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In this study, antibacterial characteristic of silver/poly (lactic acid) nanocomposite (Ag/PLA-NC) films was investigated, while silver nanoparticles (Ag-NPs) were synthesized into biodegradable PLA via chemical reduction method in diphase solvent. Silver nitrate and sodium borohydride were respectively used as a silver precursor and reducing agent in the PLA, which acted as a polymeric matrix and stabilizer. Meanwhile, the properties of Ag/PLA-NCs were studied as a function of the Ag-NP weight percentages (8, 16, and 32 wt% respectively), in relation to the use of PLA. The morphology of the Ag/PLA-NC films and the distribution of the Ag-NPs were also characterized. The silver ions released from the Ag/PLA-NC films and their antibacterial activities were scrutinized. The antibacterial activities of the Ag/PLA-NC films were examined against Gram-negative bacteria (Escherichia coli and Vibrio parahaemolyticus) and Gram-positive bacteria (Staphylococcus aureus) by diffusion method using Muller–Hinton agar. The results indicated that Ag/PLA-NC films possessed a strong antibacterial activity with the increase in the percentage of Ag-NPs in the PLA. Thus, Ag/PLA-NC films can be used as an antibacterial scaffold for tissue engineering and medical application.
Biocompatible and biodegradable polymers became very important and gained a lot of attention from both biomedical and ecological outlooks in the past decade.1 At that time, synthetic biodegradable polymers were given a lot of attention because they could be used in important biomedical applications approved by the US Food and Drug Administration. Among the most popular and important biodegradable polymers are aliphatic polyesters2–5 such as poly (3-hydroxybutyrate), poly (-caprolactone), poly (glycolic acid), and poly (lactic acid) (PLA), whereby PLA received the most attention due to its renewable resources,6 biodegradation, biocompatibility, as well as excellent thermal and mechanical properties, and superior transparency of the processed materials.7 Moreover, PLA is widely used in various medical applications such as surgical implants, tissue culture, resorbable surgical sutures, wound closure, and controlled release systems.2–5 PLA produced from renewable resources is a linear aliphatic thermoplastic, which is readily biodegradable through hydrolytic and enzymatic pathways.8–10 More importantly, PLA is an immunologically inert synthetic polymer,11,12 and for this reason, it was chosen for designing a composition of tissue engineering scaffold in the present study.13,14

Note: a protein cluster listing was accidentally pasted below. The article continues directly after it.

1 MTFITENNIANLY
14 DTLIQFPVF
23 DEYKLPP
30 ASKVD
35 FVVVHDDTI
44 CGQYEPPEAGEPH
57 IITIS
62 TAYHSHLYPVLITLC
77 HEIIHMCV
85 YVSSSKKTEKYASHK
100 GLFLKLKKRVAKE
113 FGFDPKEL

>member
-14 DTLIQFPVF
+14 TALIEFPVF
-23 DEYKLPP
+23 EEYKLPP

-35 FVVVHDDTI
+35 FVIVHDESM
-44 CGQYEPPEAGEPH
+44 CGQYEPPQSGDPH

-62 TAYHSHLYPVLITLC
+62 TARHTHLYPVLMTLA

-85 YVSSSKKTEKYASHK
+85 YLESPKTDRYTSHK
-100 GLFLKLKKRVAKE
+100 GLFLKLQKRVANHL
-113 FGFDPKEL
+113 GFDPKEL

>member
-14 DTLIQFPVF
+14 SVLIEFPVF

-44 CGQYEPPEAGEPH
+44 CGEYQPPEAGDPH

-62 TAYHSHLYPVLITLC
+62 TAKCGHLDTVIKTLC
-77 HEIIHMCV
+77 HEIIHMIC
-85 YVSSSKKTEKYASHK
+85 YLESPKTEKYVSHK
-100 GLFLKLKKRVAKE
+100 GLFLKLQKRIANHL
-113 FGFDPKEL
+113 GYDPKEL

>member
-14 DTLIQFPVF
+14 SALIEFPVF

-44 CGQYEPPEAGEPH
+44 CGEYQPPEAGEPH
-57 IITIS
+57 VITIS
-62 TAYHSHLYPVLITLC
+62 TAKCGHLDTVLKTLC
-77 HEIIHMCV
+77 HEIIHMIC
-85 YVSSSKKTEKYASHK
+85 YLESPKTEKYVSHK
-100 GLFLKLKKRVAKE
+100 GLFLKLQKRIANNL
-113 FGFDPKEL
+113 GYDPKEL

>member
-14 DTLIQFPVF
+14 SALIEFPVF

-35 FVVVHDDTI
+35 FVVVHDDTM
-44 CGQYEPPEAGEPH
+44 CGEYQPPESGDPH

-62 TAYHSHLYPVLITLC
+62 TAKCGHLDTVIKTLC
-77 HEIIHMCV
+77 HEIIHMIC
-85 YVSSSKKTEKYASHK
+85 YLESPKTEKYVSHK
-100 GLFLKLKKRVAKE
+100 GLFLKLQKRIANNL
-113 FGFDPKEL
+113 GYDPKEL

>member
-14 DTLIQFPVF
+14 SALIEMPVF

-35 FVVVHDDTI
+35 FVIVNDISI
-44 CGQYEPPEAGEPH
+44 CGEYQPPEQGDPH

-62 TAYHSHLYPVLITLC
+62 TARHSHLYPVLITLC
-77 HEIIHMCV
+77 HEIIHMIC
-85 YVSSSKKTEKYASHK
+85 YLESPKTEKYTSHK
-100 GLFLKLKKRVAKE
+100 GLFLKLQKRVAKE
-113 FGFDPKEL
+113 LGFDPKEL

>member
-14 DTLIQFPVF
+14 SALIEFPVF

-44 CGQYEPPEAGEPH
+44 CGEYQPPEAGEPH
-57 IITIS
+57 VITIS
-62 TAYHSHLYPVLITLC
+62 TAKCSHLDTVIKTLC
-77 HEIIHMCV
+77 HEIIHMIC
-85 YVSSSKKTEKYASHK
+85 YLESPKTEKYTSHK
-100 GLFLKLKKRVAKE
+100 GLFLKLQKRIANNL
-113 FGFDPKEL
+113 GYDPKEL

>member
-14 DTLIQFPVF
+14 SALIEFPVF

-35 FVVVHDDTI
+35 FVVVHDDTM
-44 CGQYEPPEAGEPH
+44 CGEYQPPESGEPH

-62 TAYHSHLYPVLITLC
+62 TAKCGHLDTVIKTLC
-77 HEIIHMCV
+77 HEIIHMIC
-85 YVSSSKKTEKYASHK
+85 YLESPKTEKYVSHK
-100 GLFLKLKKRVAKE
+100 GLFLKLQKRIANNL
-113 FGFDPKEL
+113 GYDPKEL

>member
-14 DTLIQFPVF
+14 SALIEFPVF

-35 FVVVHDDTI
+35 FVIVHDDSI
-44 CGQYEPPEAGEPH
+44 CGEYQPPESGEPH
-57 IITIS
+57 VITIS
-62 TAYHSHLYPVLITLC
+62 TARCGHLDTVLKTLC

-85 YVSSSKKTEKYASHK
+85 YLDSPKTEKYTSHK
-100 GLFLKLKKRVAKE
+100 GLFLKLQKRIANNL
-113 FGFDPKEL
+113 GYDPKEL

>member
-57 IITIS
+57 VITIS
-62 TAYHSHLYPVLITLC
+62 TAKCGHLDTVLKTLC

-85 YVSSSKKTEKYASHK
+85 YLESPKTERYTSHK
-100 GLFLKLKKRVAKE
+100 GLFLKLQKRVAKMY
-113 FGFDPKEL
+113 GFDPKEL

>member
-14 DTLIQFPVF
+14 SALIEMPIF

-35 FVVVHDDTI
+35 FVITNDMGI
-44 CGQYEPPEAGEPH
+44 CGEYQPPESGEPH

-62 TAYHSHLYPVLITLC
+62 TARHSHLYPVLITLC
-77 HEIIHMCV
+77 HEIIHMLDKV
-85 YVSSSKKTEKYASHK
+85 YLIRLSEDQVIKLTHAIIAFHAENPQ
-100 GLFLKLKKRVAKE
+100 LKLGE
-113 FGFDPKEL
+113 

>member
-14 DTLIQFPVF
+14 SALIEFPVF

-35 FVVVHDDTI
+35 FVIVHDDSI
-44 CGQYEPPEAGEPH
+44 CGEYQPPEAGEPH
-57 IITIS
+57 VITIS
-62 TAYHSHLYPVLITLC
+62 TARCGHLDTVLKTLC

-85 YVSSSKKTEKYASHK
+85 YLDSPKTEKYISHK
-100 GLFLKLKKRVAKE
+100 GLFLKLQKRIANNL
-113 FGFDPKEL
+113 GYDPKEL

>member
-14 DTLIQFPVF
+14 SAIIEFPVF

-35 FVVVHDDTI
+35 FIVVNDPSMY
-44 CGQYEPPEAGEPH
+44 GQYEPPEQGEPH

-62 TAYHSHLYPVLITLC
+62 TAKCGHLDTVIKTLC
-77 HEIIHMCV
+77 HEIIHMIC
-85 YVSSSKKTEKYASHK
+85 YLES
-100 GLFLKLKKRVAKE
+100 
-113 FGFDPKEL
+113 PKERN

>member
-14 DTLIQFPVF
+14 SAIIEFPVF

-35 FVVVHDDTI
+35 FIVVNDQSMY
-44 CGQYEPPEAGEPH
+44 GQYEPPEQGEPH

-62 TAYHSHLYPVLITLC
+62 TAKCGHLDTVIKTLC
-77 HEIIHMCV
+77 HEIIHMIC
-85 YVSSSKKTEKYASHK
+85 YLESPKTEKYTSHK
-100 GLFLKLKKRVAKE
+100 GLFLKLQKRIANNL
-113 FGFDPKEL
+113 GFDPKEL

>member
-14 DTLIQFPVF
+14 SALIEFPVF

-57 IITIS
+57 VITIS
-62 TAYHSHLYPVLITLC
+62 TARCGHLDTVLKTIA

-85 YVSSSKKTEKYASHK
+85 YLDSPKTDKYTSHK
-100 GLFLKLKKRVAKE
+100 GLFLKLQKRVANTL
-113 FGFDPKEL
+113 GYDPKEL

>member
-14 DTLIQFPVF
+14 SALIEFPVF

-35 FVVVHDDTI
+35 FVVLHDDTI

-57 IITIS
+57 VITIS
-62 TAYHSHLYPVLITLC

As they possess strong antibacterial properties and low toxicity, silver nanoparticles (Ag-NPs) and their compounds have been studied for many years not only for their low toxicity, but also for their antibacterial activity.15–18 Yeo et al found that fibers containing silver showed excellent antibacterial properties.19 Meanwhile, studies conducted on Ag-NPs using different polymers have been reported; these include the synthesis in poly vinyl pyrrolidone,20 poly (vinyl alcohol),21 hyper branched polyurethane22 and poly acrylonitrile23 to give discrete Ag-NPs. There are significant variations in the average sizes and shapes of the Ag-NPs when the polymers were used due to the different chemical structures and Ag/polymer interactions. Natural polymers have also attracted great interest, because they are biocompatible and non-toxic in most cases. Among the few stabilizers or matrices investigated for metal nanoparticles are chitosan,24 starch,25 cellulose,26 and natural rubber.27